Juan Carlos Izpisua Belmonte directed the research, which produced embryos with monkey and human cells
The chimera is a fabulous monster that spit out flames and has a lion’s head, a goat’s abdomen, and a dragon’s tail. In biology, genetic mosaicism is related to this monster: it is an organism made up of cells with more than one different genotype.
In order to obtain chimeras in animals, two or more fertilized eggs of different species need to be mixed together. The result is that the animal has some cells of one genotype and other cells of another genotype.
An international team of researchers led by Spanish researcher Juan Carlos Izpisua Belmonte successfully preserved embryos composed of human and monkey cells in petri dishes.This scientist has published his research in the El País newspaper in 2019, and now Published scientific papers in the famous “Cell” magazine All the details.
Izpisua Belmonte belongs to the Salk Institute of La Jolla (California) in La Jolla (Salka). In their experiments, they created a total of 132 monkey-human chimeras, of which 103 days were still alive after 10 days, and 103 were still alive. For this, they obtained embryos from Javanese monkeys and injected them with human so-called expanded pluripotent stem cells (hEPSC).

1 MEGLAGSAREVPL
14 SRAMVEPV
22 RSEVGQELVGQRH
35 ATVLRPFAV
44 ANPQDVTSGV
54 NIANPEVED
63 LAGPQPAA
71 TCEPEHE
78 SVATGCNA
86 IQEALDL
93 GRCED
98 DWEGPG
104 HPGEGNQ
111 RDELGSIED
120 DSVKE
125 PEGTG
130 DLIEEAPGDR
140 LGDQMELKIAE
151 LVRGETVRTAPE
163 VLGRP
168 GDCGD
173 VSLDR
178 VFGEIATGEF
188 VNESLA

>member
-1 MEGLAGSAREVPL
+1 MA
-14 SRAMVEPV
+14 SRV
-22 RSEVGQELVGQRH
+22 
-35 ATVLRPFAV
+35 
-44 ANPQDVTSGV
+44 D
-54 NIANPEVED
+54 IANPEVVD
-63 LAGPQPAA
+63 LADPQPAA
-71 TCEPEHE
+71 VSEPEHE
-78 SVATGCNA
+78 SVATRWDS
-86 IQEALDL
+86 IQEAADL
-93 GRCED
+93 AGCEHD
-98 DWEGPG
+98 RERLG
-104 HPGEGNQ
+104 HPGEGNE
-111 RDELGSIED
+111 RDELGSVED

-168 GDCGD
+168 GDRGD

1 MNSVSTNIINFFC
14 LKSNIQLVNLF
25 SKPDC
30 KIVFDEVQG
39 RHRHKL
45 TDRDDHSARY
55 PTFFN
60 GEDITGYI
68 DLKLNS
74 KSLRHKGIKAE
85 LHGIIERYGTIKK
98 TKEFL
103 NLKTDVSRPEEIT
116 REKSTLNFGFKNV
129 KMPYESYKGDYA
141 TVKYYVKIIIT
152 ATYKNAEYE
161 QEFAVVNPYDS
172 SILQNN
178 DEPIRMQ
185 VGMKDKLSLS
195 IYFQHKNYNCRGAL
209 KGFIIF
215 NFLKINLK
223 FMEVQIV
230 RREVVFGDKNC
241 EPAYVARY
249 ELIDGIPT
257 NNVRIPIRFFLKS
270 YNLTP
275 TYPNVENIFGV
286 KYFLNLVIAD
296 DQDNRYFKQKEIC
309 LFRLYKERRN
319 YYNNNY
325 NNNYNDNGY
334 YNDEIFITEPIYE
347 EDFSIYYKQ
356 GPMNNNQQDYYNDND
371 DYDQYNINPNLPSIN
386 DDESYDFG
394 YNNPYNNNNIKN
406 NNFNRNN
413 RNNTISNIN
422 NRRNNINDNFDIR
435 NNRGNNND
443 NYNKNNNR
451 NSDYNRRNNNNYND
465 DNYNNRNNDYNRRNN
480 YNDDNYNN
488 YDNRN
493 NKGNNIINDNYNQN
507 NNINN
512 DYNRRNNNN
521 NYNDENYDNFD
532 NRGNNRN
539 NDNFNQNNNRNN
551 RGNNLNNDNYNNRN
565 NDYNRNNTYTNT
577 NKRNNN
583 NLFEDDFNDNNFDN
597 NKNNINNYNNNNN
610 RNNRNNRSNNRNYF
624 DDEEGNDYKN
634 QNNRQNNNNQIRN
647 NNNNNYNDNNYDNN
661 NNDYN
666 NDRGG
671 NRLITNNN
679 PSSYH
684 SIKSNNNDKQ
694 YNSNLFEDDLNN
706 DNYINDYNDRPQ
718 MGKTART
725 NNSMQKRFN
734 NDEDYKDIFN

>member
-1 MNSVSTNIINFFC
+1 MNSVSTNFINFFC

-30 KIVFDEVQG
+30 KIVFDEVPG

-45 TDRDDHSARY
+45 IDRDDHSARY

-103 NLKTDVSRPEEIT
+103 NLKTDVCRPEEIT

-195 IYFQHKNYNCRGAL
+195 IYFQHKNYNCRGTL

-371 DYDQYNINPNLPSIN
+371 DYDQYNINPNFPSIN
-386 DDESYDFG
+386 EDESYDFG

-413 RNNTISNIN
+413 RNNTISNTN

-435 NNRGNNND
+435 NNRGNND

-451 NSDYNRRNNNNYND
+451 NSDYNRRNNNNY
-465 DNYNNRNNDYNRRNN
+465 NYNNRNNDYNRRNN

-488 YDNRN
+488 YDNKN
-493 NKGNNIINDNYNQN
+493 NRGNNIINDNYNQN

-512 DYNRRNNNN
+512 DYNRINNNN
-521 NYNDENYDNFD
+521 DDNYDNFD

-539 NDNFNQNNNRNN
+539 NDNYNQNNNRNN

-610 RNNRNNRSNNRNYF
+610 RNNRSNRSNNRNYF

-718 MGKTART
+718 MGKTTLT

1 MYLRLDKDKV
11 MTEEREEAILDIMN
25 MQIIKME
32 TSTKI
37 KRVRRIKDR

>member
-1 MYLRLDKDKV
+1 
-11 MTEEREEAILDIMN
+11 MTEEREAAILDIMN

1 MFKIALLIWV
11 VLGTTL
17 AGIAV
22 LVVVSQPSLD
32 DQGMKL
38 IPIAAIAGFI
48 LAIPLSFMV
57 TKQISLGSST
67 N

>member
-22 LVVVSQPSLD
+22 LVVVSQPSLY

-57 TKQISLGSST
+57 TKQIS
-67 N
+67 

This research is important because until now, attempts to keep human and animal cells intact in the embryo have failed.
The purpose of this research is to study embryo development and better understand the interactions between genetically disparate cells. To this end, researchers from the US-China research team analyzed which signals are being exchanged and compared them with the signal chains of pure human and pure monkey embryos.
The main goal of hybrid biology research is to grow human organs in animals (such as pigs) for transplantation. According to experts, current research provides information on how to improve the survival of human cells in pigs or other animals, for example, how to grow donor kidneys or pancreas in the future.
This research is important because until now, attempts to keep human and animal cells intact in the embryo have failed. However, the genetic proximity between humans and monkeys makes this type of experiment ethically controversial.
Especially in monkey research, it is necessary to ensure that the target is not the birth of a hybrid under any circumstances, and this embryo must be implanted into a human surrogate mother.
However, the genetic relationship between humans and Javanese monkeys is likely to be the reason why embryos survive so long in culture. At the same time, this may also mean that the birth of this chimera is possible.
If this animal was born, what would it be like? If human cells stay in the developing brain or chimeric gametes, there may be consequences. Experts said that in order to avoid such cases, clear legal norms and international consensus on their application are needed.